Time For Fuss About City Budget


Just slightly more than a week ago, the six Alderpuppets of lame-duck Mayor Howard “Let’s Make A Deal” Frimark were still touting the need for a new $16.5 million (real cost, all in: $28 million) police station, while assuring us that such a project was affordable despite multi-million dollar budget deficits over the past two years and more of the same on the horizon.

What a difference a week makes.

With the voters having decisively rejected both cop shop referendums, Monday night’s City Council COW (Committee of the Whole) meeting featured a discussion of the proposed 2009-10 budget which focused on flooding reduction – and how to pay for it.

The City staff proposal for revenue increases focuses on increases in water rates and sewer fees, but with the proviso that the sewer revenues would go into a special sewer enterprise fund to be used only for that purpose.  Which sounds like a sound precaution, given what is known or suspected about the state of the City’s finances.

City Mgr. Jim Hock acknowledged that the $1.2 million of “new” revenues (expected from the water and sewer tax increases) to pay for sewer repair and improvements would normally come out of the General Fund “but there is not enough money there at this time.”  Two reasons for that: the Uptown TIF fund is awash in red ink, and public works expenses were more than $800,000 over budget.

Uh oh.

We would have hoped such sobering news would cause some deep thinking from our representatives on the Council, but such was not the case.  With the exception of Ald. (and mayor-elect) Dave Schmidt and Wsol, deep thoughts were pretty much at a premium.

Frimark lap dog Ald. Jim Allegretti (4th Ward) – who was so convinced the voters wanted a new cop shop that he even opposed any referendum on the issue – did his best to de-rail efforts to begin building the sewer enterprise fund, arguing that no such fund should be established or budgeted for until the results of the pending sewer study are received.  Perhaps he’s holding out hope that the study will report that we really don’t have a flooding problem, or at least the kind of problem that can be remediated by sewer improvements and/or the addition of relief sewers.  Would that put the cop shop back in play, Jimbo?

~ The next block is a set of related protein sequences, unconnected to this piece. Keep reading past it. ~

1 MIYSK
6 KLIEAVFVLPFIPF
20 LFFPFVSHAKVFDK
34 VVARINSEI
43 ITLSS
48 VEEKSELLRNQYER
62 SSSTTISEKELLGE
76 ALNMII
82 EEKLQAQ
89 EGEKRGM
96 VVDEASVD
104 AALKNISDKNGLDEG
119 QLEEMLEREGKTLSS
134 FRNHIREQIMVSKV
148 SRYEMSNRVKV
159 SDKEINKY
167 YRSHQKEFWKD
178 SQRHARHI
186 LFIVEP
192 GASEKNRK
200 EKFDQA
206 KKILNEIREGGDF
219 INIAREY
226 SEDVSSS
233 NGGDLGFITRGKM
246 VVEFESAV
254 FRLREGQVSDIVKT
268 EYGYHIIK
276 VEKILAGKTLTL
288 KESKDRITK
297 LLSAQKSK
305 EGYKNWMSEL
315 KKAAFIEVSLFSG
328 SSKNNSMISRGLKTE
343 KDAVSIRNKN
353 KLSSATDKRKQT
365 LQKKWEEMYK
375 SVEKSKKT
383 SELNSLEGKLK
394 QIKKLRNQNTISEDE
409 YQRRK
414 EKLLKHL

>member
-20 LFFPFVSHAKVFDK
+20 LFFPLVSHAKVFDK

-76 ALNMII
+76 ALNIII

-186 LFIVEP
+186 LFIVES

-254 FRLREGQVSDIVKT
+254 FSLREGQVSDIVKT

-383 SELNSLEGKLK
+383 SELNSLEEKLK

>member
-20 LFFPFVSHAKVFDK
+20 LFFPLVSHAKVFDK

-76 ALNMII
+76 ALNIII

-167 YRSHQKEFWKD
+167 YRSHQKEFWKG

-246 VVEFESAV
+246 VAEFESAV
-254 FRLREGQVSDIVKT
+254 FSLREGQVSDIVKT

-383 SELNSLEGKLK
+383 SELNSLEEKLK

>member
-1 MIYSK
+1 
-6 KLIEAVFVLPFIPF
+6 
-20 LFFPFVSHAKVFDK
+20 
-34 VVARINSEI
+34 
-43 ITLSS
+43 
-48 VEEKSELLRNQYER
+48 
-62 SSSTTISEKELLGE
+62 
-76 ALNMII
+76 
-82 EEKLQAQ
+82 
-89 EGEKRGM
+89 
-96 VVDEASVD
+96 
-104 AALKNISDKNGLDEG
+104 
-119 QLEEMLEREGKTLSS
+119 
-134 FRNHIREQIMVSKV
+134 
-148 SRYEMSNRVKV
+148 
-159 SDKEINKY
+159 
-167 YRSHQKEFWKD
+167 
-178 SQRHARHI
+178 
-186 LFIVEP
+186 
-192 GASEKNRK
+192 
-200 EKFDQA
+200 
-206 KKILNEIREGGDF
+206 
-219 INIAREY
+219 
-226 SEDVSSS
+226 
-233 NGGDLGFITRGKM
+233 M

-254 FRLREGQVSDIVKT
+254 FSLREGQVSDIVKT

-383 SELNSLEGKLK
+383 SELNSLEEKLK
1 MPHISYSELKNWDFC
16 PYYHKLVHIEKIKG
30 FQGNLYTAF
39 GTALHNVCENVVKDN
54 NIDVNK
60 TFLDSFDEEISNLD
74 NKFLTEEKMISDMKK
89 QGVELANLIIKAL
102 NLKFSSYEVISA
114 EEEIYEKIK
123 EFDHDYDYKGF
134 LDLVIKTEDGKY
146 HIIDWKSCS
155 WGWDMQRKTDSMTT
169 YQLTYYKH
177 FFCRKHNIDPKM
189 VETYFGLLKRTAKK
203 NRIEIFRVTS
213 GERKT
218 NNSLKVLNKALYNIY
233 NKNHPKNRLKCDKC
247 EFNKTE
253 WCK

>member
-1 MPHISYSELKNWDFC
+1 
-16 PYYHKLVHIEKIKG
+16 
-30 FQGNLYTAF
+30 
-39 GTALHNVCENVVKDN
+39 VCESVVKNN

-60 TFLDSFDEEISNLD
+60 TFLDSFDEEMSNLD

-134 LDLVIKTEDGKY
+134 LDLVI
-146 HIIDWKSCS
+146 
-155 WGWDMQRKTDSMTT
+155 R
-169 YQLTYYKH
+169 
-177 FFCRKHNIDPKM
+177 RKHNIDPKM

Not to be outdone by Allegretti when it comes to having no grasp of City finances, Ald. Don “Air Marshall” Bach (3rd Ward) – who wouldn’t spend his money on another Cadillac from Napleton, but who happily voted to give Napleton up to $2.4 million of our money – claimed to be “disheartened” by the proposed cuts in funding to various community organizations. “I can’t stand to watch these social and cultural programs be cut,” he said after hearing a plea for continued funding from Perry Fisher, president of The Park Ridge Cultural Arts Council, Inc. (“CACInc.”), one of the many 501(c)(3) not-for-profit private corporations which find ways to suck up public funds while keeping disclosures about their finances and operations pretty much to themselves. 

CACInc.’s website claims that it’s “a resource for the active promotion, coordination, and support of cultural arts activities in and for the Park Ridge Community.”  According to Fisher, CACInc. has been receiving $5,500 a year from the City, which he stated is more than half its budget.  Whether that’s true or not is not readily verifiable, as CACInc.’s website doesn’t post any financial information; and its last IRS Form 990 available on GuideStar is from 2000 [pdf] – and shows it getting $2,250 in “Direct public support” versus $10,650 in “Government contributions (grants).”

We’re big fans of cultural arts, really we are.  But we think it’s pretty pathetic when an organization like CACInc. has to rely on handouts from the taxpayers for more than half of its rather modest budget.  Maybe the folks at CACInc. should try a few bake sales, pancake breakfasts or car washes rather than government welfare. 
With the City facing what is starting to look like a financial meltdown, with flooding becoming a routine occurrence, with Public Works scrambling to afford road salt and pave our streets, it is patently irresponsible to continue to fund frills – yes, frills – like cultural arts, and especially those organizations which either can’t or won’t generate enough community support to pay their own way and, instead, demand annual entitlements from the taxpayers.

The City Council has until May 1 to adopt its new budget, and there’s a public hearing this coming Monday (April 20) at 7:00 p.m. at City Hall that should at least be worth the price of admission – which is free, as usual.  It isn’t likely to be pretty, but it’s at meetings like this where the real city government “rubber” meets the road.  Who knows, maybe Alderpuppet Robert Ryan (5th Ward), MIA this past Monday night, might even show up.

Hopefully the taxpayers who have kept this City afloat all these years and will be expected to do so in the future will be well represented in the audience, because – with the exception of Schmidt and perhaps Wsol – we can’t expect much from the rest of the crowd sitting around “the Horseshoe.”

12 comments so far